The Elders also identified a set of values that they wish to have and carry as Catholic peace-builders and which should characterise their relationship with one another. The identified principles are:

  1. Respecting the dignity of each person
  2. Encouraging and building up each other
  3. Being patient with one another
  4. Accepting one another
  5. Being kind to each other
  6. Walking in the light to have fellowship with one another
  7. Speaking the truth in love
  8. Being humble toward one another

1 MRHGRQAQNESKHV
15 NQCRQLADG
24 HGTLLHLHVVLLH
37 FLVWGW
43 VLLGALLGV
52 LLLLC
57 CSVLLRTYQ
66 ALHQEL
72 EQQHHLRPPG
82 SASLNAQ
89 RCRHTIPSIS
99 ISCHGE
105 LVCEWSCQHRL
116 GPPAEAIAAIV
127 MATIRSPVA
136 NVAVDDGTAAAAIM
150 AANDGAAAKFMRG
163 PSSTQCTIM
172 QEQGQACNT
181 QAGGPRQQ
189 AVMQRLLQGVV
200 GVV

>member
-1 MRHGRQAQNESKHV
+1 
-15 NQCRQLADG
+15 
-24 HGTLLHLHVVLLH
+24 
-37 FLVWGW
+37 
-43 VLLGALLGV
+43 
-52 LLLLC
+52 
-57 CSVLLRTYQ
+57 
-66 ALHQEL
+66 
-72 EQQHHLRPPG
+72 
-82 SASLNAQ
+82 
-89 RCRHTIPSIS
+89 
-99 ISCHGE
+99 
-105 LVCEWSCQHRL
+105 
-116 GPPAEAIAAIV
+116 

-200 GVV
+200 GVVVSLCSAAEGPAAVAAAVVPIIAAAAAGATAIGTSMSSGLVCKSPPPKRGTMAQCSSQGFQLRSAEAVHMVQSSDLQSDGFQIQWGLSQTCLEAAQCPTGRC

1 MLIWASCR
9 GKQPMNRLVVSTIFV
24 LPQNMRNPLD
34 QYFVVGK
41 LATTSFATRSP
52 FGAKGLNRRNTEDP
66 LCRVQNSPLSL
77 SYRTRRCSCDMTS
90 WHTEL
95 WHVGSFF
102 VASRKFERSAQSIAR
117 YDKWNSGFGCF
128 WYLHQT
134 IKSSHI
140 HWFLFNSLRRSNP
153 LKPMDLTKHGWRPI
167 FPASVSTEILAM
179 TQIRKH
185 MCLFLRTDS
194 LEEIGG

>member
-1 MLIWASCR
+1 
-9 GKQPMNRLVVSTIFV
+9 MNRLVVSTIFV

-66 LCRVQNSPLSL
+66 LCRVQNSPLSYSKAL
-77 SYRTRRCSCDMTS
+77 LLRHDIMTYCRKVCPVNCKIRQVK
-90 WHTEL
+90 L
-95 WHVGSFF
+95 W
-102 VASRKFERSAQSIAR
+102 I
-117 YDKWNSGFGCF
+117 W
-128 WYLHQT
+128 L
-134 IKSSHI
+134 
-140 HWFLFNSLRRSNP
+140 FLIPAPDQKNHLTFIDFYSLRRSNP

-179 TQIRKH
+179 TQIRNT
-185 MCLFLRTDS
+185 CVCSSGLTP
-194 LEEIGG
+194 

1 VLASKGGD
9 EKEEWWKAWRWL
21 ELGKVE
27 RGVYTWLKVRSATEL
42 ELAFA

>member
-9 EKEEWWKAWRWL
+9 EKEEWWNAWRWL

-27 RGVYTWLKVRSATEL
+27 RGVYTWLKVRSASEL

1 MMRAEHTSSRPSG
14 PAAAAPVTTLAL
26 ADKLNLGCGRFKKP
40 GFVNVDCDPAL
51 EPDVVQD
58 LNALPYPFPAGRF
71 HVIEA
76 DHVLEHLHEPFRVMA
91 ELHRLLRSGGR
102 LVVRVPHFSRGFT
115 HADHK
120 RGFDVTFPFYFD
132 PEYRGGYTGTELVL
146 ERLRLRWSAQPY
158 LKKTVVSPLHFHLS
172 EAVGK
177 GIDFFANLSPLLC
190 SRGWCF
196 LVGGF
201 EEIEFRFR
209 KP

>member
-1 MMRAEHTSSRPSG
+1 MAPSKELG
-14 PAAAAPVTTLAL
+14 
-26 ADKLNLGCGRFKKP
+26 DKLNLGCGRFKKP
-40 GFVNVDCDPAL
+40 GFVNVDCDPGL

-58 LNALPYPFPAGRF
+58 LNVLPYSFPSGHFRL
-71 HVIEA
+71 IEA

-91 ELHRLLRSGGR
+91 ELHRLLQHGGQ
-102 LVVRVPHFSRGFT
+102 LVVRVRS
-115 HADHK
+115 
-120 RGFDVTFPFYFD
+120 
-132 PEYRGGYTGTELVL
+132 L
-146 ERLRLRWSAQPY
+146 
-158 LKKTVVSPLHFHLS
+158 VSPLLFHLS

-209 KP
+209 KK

9. Offering hospitality to one another
  10. Challenging one another for the better
  11. Giving and receiving constructive and transformative feedback
  12. Asking empowering questions
  13. Instructing one another
  14. Learning from one another
  15. Spurring one another on toward love, good deeds, and meaningful action
  16. Allowing a person to speak without fear
  17. Empowering each one through various affirmative ways

The identification and conscious application of the above principles distinguish PCP from other peace groups with whom we work.